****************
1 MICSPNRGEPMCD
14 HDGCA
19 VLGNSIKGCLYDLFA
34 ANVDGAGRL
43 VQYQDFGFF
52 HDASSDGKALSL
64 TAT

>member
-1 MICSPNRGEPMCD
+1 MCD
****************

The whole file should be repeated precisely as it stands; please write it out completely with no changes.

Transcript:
1 MICSPNRGEPMCD
14 HDGCA
19 VLGNSIKGCLYDLFA
34 ANVDGAGRL
43 VQYQDFGFF
52 HDASSDGKALSL
64 TAT

>member
-1 MICSPNRGEPMCD
+1 MCD